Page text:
If you are looking for a trippy tale that you are never sure where it is taking you, then I must recommend The Drude: Volume 1, published by Devil’s Due/First Comics and was created, written and drawn by Omaha Perez. This Them meets Fear and Loathing, with a splash of Hellblazer in a spiked punk leather jacket of a book plays with conspiracy tropes and weaves a fun tale with them. One of the things I love about indie comics is that the creators are often more daring to take risks, be a bit raw, show things that are a bit taboo in mainstream comics that have to be sanitized for mass consumption. The Drude contains cursing, nudity, sex, drug use, and violence, so this one is not for the kiddies.
I am sure at some point in time, whether it was glancing a cover of The National Inquirer or discovering some obscure conspiracy documentary on Netflix, you have seen the theory that there is a race of lizard people that are in positions of power throughout the world. George W. Bush was supposedly a lizard person if I remember my tabloid headlines correctly. The Drude explores these theories as reality through the character of Boris Drude, a stoner punk musician that can see through the disguises of the lizard people.
The Drude: Volume 1 opens with a bit of narrative cliche; the “not-quite-dead” guy coming back to life with a touch of amnesia. However, it uses this structure well to jump around in the story’s timeline to piece together what is going on. Why did Boris end up “dead”, who are these lizard people, and why are they after Boris and how is it that he sees them are all answered in time. Well, mostly answered. There is still enough questions left to warrant a Volume 2.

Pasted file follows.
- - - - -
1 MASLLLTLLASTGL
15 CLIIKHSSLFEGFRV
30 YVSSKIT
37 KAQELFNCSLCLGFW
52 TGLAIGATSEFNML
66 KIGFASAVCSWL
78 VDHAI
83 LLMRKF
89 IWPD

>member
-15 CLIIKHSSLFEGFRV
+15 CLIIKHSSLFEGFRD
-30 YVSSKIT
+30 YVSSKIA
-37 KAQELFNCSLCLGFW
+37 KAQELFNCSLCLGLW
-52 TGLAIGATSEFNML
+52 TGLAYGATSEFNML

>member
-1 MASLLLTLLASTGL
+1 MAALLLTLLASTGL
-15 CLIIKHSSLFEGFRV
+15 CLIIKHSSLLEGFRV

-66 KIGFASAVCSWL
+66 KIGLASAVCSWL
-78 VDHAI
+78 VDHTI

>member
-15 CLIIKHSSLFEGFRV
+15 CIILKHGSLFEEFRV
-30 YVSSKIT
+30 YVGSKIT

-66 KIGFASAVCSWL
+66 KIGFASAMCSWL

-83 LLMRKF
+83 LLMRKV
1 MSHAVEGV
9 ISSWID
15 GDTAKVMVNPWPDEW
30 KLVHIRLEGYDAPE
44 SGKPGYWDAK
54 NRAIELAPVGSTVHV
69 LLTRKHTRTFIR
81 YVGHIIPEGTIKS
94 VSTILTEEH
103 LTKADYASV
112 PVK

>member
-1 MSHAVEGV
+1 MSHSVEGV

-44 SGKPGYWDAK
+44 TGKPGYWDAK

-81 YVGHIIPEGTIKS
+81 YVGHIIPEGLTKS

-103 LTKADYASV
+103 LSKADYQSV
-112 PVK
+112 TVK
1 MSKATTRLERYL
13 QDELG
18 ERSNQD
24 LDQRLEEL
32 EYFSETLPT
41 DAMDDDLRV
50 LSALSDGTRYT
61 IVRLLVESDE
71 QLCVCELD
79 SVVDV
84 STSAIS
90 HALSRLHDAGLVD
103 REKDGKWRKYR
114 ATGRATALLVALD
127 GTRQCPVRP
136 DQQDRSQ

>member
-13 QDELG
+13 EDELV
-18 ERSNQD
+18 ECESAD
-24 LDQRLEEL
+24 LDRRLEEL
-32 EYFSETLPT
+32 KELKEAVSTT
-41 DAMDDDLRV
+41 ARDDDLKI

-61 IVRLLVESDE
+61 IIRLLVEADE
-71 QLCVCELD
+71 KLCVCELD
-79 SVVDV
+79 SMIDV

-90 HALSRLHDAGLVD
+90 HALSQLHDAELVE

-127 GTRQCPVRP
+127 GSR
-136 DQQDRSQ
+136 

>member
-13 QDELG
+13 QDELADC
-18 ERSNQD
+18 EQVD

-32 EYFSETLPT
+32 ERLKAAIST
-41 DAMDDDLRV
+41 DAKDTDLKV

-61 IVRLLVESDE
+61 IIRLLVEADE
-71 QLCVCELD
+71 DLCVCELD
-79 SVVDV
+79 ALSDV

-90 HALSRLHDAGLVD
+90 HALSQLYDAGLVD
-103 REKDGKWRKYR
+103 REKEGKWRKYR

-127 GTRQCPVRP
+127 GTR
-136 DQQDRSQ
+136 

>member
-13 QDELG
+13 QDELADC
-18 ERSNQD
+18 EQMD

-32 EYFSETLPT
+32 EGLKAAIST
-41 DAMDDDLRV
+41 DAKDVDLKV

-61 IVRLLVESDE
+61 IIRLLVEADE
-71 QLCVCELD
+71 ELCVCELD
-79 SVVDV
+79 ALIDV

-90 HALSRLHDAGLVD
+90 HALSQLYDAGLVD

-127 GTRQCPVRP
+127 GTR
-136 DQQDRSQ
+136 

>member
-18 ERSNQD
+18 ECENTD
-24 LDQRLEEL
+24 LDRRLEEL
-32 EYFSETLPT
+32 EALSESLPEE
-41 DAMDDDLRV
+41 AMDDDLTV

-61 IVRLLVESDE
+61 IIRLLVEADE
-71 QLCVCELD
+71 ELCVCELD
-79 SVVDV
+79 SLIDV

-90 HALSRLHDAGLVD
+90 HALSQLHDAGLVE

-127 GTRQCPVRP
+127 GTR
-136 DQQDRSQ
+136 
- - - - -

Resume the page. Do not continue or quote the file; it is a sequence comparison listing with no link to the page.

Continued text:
One thing I found interesting is that throughout this first volume are song lyrics splashed across pages which occasionally got a song or three stuck in my head. They do not nessecerily have any deeper meaning or provide much context beyond the superficial to the actual events playing out in the panels (such as the “smoke two joints before I smoke two joints” song the characters sing while they are getting high). Regardless, I found them a fun addition to the reading as the jukebox in my head gave the words a soundtrack to read by.
Since the joy I had in reading this was due to not having much of an idea of where the story was taking me, I shall refrain from any spoilers here. It is a piece best read without knowing too much going in. The Drude: Volume 1 is not deep, or insightful, or will likely bring about any sense of self-realization, but it is a fun fast-paced read that provides some entertainment that will leave you wanting more once it wraps up. I for one would love to read more on the character Aleister Crowley (great, now I have Ozzy Osbourne’s Mr. Crowley stuck in my head)!